CAIRO: Only seven episodes in, and television series “Al-Gama’a” is already rubbing Muslim Brotherhood members the wrong way. The group claims that the series, which is meant to narrate their story, is aimed at marring their image while portraying the government in a positive light.
Members of the Muslim Brotherhood were initially wary of “Al-Gama’a,” which translates into “The Group,” especially after their request to review the script and validate certain facts was turned down before production started.
The Muslim Brotherhood argues that the series portrays them as a violent, fundamentalist group, whose leaders are deceptive businessmen, hungry for authority.
The series also implies that the group brainwashes young college students, who blindly follow its leaders, oblivious to the group’s objectives and agenda.
Statements such as “The group is going to be violent,” or “Let female students take part in the demonstration so that security forces don’t attack,” are common in the dialogue.
“The attempts of defaming the Muslim Brotherhood and distorting its history is nothing new, and it will not distract or deter the group in any way or form from their peaceful path calling for reform and political change,” Muslim Brotherhood Supreme Guide Mohamed Bade’a said in a statement on the group’s official website.
In its first episodes, the series, written by renowned scriptwriter Wahid Hamed and directed by Mohamed Yassin, takes viewers back to 2006 when Muslim Brotherhood students at Al-Azhar University held a military-style parade, complete with martial arts demonstrations, to protest restrictions on student political activities.
This has led to state security crackdowns on the university dormitory and the arrest of tens of students as well as 16 prominent leaders of the banned group which included Deputy Chairman Khayrat El-Shater, and some of the group’s most successful businessmen, who are referred to as the “financiers” of the group.
Parallel to the interrogation of these detainees, the show also introduces viewers to the founder of the Muslim Brotherhood, Hassan El-Banna, starting from his childhood, presenting his upbringing and all the factors that led him to create one of the largest opposition political groups.
The big-budget series has been in production for two years and is currently airing on Egyptian terrestrial television during Ramadan, during which viewership rates skyrocket.
Head of the Muslim Brotherhood bloc at the People’s Assembly, Hussein Ibrahim, said that it is all about timing, and having the government endorse this series is all about showing the Brotherhood in a negative light two months before the parliamentary elections.
“The government is taking advantage of its media in order to tarnish the image of one of its main political adversaries,” said Ibrahim.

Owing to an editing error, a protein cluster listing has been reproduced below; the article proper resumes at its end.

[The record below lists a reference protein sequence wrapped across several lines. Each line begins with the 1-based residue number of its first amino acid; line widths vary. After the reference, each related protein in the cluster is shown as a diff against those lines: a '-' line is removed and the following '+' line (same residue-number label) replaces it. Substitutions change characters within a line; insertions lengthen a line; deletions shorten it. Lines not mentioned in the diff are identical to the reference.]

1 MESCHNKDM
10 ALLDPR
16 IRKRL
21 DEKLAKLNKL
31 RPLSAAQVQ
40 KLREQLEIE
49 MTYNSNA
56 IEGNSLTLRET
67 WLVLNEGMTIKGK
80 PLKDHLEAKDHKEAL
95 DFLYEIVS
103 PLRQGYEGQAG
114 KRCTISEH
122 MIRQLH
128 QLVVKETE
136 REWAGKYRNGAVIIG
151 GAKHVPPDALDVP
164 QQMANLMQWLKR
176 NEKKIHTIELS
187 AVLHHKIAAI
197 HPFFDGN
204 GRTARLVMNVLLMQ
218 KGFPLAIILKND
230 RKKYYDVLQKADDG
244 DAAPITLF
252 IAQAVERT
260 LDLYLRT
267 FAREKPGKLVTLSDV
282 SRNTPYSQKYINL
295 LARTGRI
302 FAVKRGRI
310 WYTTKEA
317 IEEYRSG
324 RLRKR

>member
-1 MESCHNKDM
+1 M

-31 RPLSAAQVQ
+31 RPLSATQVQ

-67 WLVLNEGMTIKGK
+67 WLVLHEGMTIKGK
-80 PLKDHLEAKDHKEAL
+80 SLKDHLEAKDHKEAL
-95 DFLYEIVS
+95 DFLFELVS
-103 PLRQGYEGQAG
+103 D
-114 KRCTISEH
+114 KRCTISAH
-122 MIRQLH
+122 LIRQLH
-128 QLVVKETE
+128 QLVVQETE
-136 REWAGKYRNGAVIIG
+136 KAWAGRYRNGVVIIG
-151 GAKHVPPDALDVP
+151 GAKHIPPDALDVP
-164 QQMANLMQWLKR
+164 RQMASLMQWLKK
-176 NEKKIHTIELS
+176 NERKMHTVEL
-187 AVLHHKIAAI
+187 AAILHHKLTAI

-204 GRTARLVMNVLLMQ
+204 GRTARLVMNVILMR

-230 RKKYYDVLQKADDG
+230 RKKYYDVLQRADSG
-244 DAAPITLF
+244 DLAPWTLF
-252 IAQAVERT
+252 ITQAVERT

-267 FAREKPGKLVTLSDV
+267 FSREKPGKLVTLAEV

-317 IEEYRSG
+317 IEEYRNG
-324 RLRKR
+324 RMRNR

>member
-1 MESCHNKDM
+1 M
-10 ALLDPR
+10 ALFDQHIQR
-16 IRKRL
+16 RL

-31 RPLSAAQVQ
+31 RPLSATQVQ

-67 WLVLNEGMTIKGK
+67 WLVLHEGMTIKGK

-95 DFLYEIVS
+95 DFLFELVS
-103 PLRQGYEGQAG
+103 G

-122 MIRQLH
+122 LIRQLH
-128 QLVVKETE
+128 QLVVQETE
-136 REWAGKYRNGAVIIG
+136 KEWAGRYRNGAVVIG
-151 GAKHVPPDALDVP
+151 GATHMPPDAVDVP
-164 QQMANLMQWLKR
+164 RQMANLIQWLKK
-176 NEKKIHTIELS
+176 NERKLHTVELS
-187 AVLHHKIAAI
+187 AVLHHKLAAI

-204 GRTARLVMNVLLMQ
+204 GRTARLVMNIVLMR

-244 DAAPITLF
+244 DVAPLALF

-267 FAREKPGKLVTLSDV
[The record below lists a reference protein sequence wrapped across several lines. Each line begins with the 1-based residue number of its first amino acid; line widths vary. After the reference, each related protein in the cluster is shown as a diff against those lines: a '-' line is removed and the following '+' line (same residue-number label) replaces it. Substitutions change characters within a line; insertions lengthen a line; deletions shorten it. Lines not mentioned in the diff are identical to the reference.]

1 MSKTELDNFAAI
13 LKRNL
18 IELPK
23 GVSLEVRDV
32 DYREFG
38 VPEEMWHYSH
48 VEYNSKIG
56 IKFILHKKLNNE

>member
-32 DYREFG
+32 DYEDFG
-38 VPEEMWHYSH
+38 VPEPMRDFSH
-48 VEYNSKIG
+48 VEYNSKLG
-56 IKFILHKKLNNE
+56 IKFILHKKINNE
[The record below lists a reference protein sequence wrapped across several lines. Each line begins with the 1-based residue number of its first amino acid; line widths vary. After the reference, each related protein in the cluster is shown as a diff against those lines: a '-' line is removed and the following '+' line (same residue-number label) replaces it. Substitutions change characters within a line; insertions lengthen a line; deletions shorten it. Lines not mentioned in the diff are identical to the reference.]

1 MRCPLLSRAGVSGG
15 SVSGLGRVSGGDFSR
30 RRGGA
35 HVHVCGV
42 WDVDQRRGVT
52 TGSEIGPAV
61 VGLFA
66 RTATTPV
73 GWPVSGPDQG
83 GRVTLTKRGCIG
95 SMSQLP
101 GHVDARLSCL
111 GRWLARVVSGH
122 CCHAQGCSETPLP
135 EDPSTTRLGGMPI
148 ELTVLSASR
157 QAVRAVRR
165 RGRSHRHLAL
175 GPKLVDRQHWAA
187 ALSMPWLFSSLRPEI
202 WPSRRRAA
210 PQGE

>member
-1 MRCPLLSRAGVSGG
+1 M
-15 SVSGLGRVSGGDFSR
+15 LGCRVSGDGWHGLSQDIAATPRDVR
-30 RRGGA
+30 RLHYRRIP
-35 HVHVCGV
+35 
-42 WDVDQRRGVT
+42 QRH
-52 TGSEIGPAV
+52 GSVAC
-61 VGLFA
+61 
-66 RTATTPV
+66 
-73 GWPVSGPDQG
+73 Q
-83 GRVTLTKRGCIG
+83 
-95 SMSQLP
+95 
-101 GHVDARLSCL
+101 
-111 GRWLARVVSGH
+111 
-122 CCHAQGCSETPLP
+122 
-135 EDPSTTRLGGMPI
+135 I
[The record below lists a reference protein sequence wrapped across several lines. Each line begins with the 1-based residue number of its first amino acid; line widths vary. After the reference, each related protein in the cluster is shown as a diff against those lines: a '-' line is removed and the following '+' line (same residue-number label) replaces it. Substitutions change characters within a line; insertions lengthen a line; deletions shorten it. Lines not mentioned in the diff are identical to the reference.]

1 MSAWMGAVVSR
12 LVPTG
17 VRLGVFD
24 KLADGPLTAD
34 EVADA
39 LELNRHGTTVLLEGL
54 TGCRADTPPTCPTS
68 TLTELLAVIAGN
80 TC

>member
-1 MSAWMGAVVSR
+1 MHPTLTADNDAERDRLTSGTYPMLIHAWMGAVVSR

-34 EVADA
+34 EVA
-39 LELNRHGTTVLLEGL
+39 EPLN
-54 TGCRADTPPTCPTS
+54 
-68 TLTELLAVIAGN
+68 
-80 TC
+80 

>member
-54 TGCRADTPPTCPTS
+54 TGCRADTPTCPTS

“The timing is obvious to everyone and whether the series is successful or not I’m sure the Egyptian people are smart and they can read between the lines and know that it’s all about elections as they fear what happened in 2005 will be repeated,” he explained, referring to the 2005 parliamentary elections in which the Muslim Brotherhood won 88 seats in the People’s Assembly.
On the other hand, former deputy chairman of the group, Mahmoud Ezzat says the series is getting more attention than it deserves especially since it is clear the writer is “fabricating events.”
Ezzat referred to El-Banna’s early education, as the series claims that he wanted to leave the Kottab, a traditional school where students memorize the Quran, and transfer to a secondary school.
“What people don’t know is that there weren’t any secondary schools at the time of Hassan El-Banna, they started later, so it’s clear that the writer is making up events for dramatic purposes,” Ezzat said.
While Ezzat believes that the series will definitely have an effect on the group’s image, he explained that “[the group’s] presence among the people is the biggest response to such claims.
“Through our relationships, people can see that all that’s being said about us is not true,” he said.
Former Supreme Guide, Mohamed Mahdi Akef, who has also been depicted in the show but with a different name, commented in a statement saying, “History has shown that attempts to defame the Muslim Brotherhood only help in promoting the group’s ideology and attracting more sympathizers to its cause.”
He noted that the group represents a perfect model for democracy, highlighting that it accepted his resignation although they wanted him to remain in office.
Akef called on Muslim Brotherhood members to focus on their responsibilities and strive to achieve the best for themselves and their nation.